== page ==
CBC NEWS — Five weeks after the largest sawmill west of Halifax said it was on the verge of shutting down, it’s back to business as usual at Freeman Lumber in Greenfield, N.S.

In early April, co-owner Richard Freeman said the multi-generational business that employs 150 people could no longer afford to operate because it had no market for its wood chips. Freeman made a direct link to the closure of Northern Pulp, saying his mill had stopped buying logs and would wrap up operations after it processed the remaining inventory in its yard.

But in a series of emails this week with CBC News, Freeman said things changed early this month thanks to a couple of “solid leads” for chip sales.

“I am unable to discuss the details as these are subject to non-disclosure agreements,” he wrote. “Against this background, we have resumed log purchases. All our contractors are back in the woods and we have returned to our regular shift hours.”

Other than two weeks where scheduled shifts were reduced by one hour to conserve log supply, and some temporary layoffs of “a small number directly involved in log procurement,” Freeman said there was sufficient log inventory to keep everyone working.
Lands and Forestry Minister Iain Rankin says efforts continue to diversify the province’s forestry industry. (CBC)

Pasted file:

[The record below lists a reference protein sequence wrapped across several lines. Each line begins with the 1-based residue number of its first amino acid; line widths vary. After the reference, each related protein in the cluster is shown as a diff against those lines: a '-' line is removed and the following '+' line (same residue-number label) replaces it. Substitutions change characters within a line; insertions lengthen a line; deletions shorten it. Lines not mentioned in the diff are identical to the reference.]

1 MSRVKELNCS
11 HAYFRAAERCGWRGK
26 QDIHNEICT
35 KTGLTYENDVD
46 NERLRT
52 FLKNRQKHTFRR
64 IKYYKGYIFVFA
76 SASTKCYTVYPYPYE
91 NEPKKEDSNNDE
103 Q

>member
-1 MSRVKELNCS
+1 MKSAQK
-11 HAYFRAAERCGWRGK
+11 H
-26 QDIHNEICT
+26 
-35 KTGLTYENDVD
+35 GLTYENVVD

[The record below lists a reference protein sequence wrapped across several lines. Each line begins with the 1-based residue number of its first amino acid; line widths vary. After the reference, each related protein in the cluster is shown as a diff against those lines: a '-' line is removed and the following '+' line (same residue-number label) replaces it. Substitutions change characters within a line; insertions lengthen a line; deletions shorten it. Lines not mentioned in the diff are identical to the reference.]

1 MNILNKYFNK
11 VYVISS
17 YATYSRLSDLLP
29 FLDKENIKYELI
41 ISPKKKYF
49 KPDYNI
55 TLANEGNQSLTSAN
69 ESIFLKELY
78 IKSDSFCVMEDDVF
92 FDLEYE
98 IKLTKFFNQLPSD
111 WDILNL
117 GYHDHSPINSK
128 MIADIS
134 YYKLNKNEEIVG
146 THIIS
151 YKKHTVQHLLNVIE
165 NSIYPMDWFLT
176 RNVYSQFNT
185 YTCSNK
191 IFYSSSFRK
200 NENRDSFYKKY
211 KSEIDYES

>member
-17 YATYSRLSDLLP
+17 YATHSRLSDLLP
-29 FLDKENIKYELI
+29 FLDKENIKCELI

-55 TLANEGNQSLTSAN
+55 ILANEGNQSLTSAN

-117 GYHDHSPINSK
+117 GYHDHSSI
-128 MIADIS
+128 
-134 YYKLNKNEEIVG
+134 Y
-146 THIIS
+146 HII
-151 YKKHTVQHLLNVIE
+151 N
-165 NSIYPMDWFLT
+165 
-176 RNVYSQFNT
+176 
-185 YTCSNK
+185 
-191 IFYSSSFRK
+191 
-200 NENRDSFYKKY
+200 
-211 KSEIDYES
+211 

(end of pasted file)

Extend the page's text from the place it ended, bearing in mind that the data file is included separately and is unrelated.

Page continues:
Finding new chip markets has been a major stumbling block for many mills in the province since the end of January when Northern Pulp, the largest buyer of chips in Nova Scotia, was forced to shut down after failing to secure approval to build a new effluent treatment facility.

Lands and Forestry Minister Iain Rankin said on Thursday that efforts continue to try to find new markets for chips, although he said the ongoing COVID-19 pandemic is making that, like many other business-related efforts, even more of a challenge.

“That’s an ongoing process,” he said.

The efforts for Freeman Lumber to find new chip markets is further complicated by geography and the added cost it would face moving chips anywhere outside the province from its site in Queens County.

Freeman’s eyes wood pellet operation

Rankin said efforts continue to try to help the industry transition to a more diverse business model, along with ushering in the recommendations of the Lahey Report, which called for less clear cutting and a more ecological approach to working the woods.

“We need to make sure that [businesses] are looking at other opportunities, and some of them are,” said Rankin.

“It is a challenge that will continue to be there, but we need to continue to look at other options and ensuring that we’re diversifying markets, because this is where we are with the loss of [Northern Pulp]. It’s in the interest of all mills to start looking at other opportunities that are out there.”

Richard Freeman declined an interview with CBC News, however in an interview with LighthouseNow, he confirmed the company’s desire to set up a wood pellet operation, something he said would take about 18 months to finance, build and commission.

Rankin said there has been no financial aid provided to Freeman Lumber other than what the company would normally receive for silviculture work.

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